I'll remind folks that Apple also announced a subscription-based Fitness+ service this week, but it isn’t launching until later in the year. Also coming later is a watchOS 7 feature whereby you'll be notified if your cardiorespiratory fitness level or VO2 Max falls into a potentially dangerous low range.


*Always On Display: Apple introduced an always-on display on Series 5 which meant you could tell the time without having to raise your wrist, something that sounds simple but was a big omission on its earlier watches.


On Series 6, Apple raised the maximum brightness on this always-on display to 500 nits or 2 1/2 times Series 5. To be honest, I barely noticed, even when I wore both Series 5 and Series 6 on my wrist at the same time.


Apple will tell you the new watch is snappier than its immediate predecessor but I am hard pressed at this juncture to tell.


*Always-On Elevation: I didn’t exactly scale the Rockies to determine how well the always-on altimeter works in the highest altitudes. For what it's worth, I did drive around the hills of Northern Jersey to glance at higher elevation changes from my wrist, made possible thanks to a new elevation complication for the watch face. Tapping this complication takes you the Compass app. Always-on elevation is also available on the SE.


*Handwashing washout: One highly publicized feature for the Apple Watch (Series 4 and later through watchOS 7) is a 20-second hand washing timer that’s meant to ensure proper hygiene during Covid-19 and beyond. The watch is supposed to be able to detect when you're washing your hands using the sound of running water or swishing soap on your hands, You can also get reminders to wash your hands.


Except I couldn’t get the handwashing feature to work with my Series 5 or the Series 6 loaner, I even moved to different sinks and for the heck of it, the shower. No dice. I'm curious if others have had this same, um, dirty problem?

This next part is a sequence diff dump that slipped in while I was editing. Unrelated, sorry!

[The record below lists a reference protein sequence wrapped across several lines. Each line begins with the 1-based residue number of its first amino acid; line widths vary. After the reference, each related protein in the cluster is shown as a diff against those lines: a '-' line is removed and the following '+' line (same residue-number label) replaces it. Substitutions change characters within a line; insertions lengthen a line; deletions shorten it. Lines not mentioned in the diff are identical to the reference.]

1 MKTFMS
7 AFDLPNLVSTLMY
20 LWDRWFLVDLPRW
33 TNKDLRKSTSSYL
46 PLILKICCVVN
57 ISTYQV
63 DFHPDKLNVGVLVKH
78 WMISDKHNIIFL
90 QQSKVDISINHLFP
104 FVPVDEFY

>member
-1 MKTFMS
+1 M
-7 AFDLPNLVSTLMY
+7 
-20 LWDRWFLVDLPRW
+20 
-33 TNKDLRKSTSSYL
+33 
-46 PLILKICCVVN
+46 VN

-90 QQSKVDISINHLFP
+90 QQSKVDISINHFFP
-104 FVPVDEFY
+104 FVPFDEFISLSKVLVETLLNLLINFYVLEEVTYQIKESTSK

*Getting sleep: Apple finally added native sleep tracking to the Apple Watch (via watchOS7) but it’s more about encouraging you to get to bed on time and choosing a sleep routine, rather than delivering a slew of nighty-night statistics. You do learn how many hours you were in bed and how much sleep you got. The app can also report your heart rate when you were in dreamland, and (on Series 6) your blood oxygen levels. And you get to choose when a “Wind Down” mode kicks in ahead of bedtime and whether to set a gentle alarm.

What you don’t get is data around REM or other sleep stages, or discover how many times you might have woken up in the middle of the night.




Sleeping with the Apple Watch raises inevitable questions around battery life. Apple says you’ll get the same 18 hours or so of battery life on the Series 6 as on prior models (and the SE) but I haven’t had the watch long enough to evaluate the claim. Charging time is supposed to be a little bit zippier than before, important if you need to power up before bedtime or after you first wake up to ensure adequate juice for the day. Within the app, you can arrange to receive charging reminders.


There's more you can do with an Apple Watch, of course, from quickie Dick Tracy-style wrist phone calls to various exercise routines. I'm big on receiving notifications to determine whether I must respond immediately to a message or can safely ignore it. And I frequently use my watch to pay for stuff with Apple Pay, especially during the pandemic.


If you already have an Apple Watch (or rival model) are you enticed by Series 6 or the SE? And if you haven't bought a smartwatch might either of these new devices be the ones to get you to do so?

Email: edbaig@gmail.com; Follow @edbaig on Twitter